"Having done so, he awaited his entrance quietly, with a book in his hand. Dinner was served up shortly afterwards, and they quitted the library together, without Mr Dalton's having taken any notice of the packet.

"Soon after the repast was concluded, he rose from the table, and Reginald heard him re-enter the library by himself. Perhaps half an hour might have elapsed, when he rung his bell, and the boy heard him say to the servant who obeyed the summons, ' Go to Master Reginald, and tell him I want to speak with him.'— There was something in the manner of his saying these words that struck Reginald at the moment as unusual; but the man delivered his message with a smiling face, and he persuaded himself, ere he rose to attend his father, that this must have been merely the work of his own imagination.

"When he entered the library, however, he perceived, at one glance, that there was heaviness on his father's brow. S

'Reginald,' he saM, hi a low tone of voice, • I fear yon have been guilty of deceit— you have been trying to deceive your father, my boy—Is it not so?'

"Reginald could not bear the seriousness of his looks, and threw his eyes upon the table before him; he saw the packet lying open there, and then again meeting Mr Dalton's eye, felt himself to be blushing intensely.

"' You need not speak, Reginald,' he proceeded, 'I see how it is. Look, sir, there was a letter in this packet when you opened it, and you dropt it on the floor as you were fastening it again. It is not your opening the packet that I com. plain i»i', but when you tied these cords again, you were telling a lie to your father—Yes, Reginald, you have told a lie this day. I would fain hope it is the first you ever told—I pray God it may be the last! What was your motive?'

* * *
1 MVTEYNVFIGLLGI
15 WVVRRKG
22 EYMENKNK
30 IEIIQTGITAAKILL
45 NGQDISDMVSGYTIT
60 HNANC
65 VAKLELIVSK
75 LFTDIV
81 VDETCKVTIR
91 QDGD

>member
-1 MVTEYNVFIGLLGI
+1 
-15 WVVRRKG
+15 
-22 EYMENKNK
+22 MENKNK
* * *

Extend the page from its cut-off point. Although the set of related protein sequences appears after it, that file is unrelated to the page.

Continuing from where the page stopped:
"Poor Reginald stood trembling before him—«las! for the misery of deceit! Conscious though he was that he bad meant no wrong—conscious though he was that had be loved his father less tenderly, had he revered him less awfully, be should have escaped this rebuke at least—his tongue was tied, and he could not master courage enough even to attempt vindicating himself by the truth.

* Involuntarily he fell upon his knee, but Mr Dalton instantly bade him rise again.

"' Nay, nay, Reginald, kneel not to me. You humble yourself here, not for the sin, but the detection. Retire to your chamber, my boy, and kneel there to Him who witnessed your offence at the moment it was committed.' He waved his hand as he said so, and Reginald Dalton for the first time quitted his father's presence with a bleeding heart